Bone Adaptation to Impact Loading
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|ClinicalTrials.gov Identifier: NCT00697957|
Recruitment Status : Completed
First Posted : June 16, 2008
Last Update Posted : June 16, 2008
Ageing populations have made osteoporosis and fragility fractures a major public health concern worldwide. Half of all women and 30% of all men will suffer a fracture related to osteoporosis during their lifetime. While medical prevention of this immense problem is impossible at population level, it is necessary to find efficient preventive strategies. Exercise is one of the major prevention approaches because one reason behind the increasing burden of osteoporosis is the modern sedentary lifestyle. However, the optimal type, intensity, frequency, and duration of exercise that best enhances skeletal integrity are still largely unknown.
We conducted a 12-month population-based randomized controlled exercise intervention in 120 premenopausal women. The aim was to investigate the effect of impact exercise on bone mineral density, geometry and metabolism in healthy women with the intention of assessing the intensity and amount of impact loading with a novel accelerometer-based measurement device. Training effects on risk factors of osteoporotic fractures, physical performance and risk factors of cardiovascular diseases were also evaluated.
This study demonstrated that 12 months of regular impact exercise favoured bone formation, increased bone mineral density in weight-bearing bones, especially at the hip, and led to geometric adaptations by increasing periosteal circumference. Bone adaptations had a dose- and intensity-dependent relationship with measured impact loading. Changes in proximal femur were threshold-dependent, indicating the importance of high impacts exceeding acceleration of 4 g as an osteogenic stimulus. The number of impacts needed to achieve this stimulation was 60 per day. Impact exercise also had a favourable effect on physical performance and cardiorespiratory risk factors by increasing maximal oxygen uptake, dynamic leg strength and decreasing low-density lipoproteins and waist circumference. Changes were dose-dependent with impact loading at wide intensity range.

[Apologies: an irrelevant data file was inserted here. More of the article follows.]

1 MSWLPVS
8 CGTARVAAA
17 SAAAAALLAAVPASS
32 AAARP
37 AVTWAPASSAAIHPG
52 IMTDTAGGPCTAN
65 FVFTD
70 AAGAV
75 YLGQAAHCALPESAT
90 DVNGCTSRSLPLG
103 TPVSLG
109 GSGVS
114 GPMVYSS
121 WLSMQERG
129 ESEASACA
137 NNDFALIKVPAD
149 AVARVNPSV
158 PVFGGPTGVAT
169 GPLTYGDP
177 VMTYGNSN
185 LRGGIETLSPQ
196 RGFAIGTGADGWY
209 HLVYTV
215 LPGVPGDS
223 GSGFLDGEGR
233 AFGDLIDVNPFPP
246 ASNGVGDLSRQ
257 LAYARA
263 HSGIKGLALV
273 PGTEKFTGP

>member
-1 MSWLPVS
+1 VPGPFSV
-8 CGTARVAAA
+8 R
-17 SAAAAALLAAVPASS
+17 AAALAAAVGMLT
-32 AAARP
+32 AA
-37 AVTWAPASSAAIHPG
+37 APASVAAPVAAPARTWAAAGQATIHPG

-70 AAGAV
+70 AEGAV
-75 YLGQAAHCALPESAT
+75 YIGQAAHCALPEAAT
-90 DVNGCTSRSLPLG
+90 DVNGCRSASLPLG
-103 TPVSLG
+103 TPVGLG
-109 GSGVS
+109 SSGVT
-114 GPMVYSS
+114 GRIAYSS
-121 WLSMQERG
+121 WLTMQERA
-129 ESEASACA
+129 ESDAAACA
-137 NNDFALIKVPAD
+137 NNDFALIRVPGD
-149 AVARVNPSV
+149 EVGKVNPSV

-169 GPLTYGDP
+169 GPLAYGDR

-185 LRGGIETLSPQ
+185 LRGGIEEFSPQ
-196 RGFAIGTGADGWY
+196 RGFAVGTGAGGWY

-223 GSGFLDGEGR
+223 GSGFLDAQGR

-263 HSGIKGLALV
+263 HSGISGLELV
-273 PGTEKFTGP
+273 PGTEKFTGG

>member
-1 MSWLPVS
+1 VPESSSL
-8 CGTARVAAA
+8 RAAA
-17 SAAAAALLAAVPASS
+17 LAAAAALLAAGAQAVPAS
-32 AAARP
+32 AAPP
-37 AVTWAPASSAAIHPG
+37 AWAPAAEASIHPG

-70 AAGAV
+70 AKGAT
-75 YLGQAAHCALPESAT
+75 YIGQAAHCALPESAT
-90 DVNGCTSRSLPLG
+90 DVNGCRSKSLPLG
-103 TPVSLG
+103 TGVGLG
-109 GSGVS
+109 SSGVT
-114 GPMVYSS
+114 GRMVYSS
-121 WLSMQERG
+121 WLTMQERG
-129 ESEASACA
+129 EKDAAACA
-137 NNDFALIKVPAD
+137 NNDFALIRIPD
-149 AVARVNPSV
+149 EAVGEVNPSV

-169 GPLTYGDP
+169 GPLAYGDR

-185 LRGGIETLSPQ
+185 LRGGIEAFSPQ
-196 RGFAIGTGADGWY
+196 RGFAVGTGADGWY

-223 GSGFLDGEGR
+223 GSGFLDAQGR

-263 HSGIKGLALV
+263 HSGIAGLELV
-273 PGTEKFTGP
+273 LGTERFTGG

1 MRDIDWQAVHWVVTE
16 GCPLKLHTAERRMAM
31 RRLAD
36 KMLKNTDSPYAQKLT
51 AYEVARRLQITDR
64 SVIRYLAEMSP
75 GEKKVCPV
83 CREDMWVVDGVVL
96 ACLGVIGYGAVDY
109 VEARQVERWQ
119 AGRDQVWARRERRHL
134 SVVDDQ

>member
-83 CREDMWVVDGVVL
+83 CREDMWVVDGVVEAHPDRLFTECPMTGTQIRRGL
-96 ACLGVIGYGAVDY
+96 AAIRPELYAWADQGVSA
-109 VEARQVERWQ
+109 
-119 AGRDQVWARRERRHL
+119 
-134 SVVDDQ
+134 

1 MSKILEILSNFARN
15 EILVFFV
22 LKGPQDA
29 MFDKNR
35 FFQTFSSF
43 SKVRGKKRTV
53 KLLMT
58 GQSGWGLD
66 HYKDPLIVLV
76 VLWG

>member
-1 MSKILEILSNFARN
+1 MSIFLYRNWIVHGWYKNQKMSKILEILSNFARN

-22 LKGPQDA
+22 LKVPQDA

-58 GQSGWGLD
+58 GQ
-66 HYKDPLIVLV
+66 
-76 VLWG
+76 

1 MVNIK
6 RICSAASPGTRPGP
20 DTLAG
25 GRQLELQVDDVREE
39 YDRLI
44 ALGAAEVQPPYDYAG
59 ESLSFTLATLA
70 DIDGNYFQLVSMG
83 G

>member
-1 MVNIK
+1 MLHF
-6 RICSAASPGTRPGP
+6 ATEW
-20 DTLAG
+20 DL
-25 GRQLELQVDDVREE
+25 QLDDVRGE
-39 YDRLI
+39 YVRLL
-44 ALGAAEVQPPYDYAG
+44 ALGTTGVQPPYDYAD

Bone adapts to impact loading through various mechanisms to ensure optimal bone strength. The number of impacts needed to achieve bone stimulation appeared to be 60 per day, comparable to the same number of daily jumps. If done on a regular basis, impact exercise may be an efficient and safe way of preventing osteoporosis.
|Condition or disease||Intervention/treatment||Phase|
|Osteoporosis||Behavioral: Exercise||Not Applicable|
|Study Type :||Interventional (Clinical Trial)|
|Actual Enrollment :||120 participants|
|Intervention Model:||Parallel Assignment|
|Masking:||Single (Outcomes Assessor)|
|Official Title:||Bone Adaptation to Impact Loading - Significance of Loading Intensity|
|Study Start Date :||May 2002|
|Actual Primary Completion Date :||June 2003|
|Actual Study Completion Date :||June 2003|
No Intervention: 2
Progressive impact exercise
- bone mineral density [ Time Frame: 0 and 12 months ]
- muscle strength [ Time Frame: 0 and 12 months ]
To learn more about this study, you or your doctor may contact the study research staff using the contact information provided by the sponsor.
Please refer to this study by its ClinicalTrials.gov identifier (NCT number): NCT00697957
|University of Oulu|
|Oulu, Finland, 90014|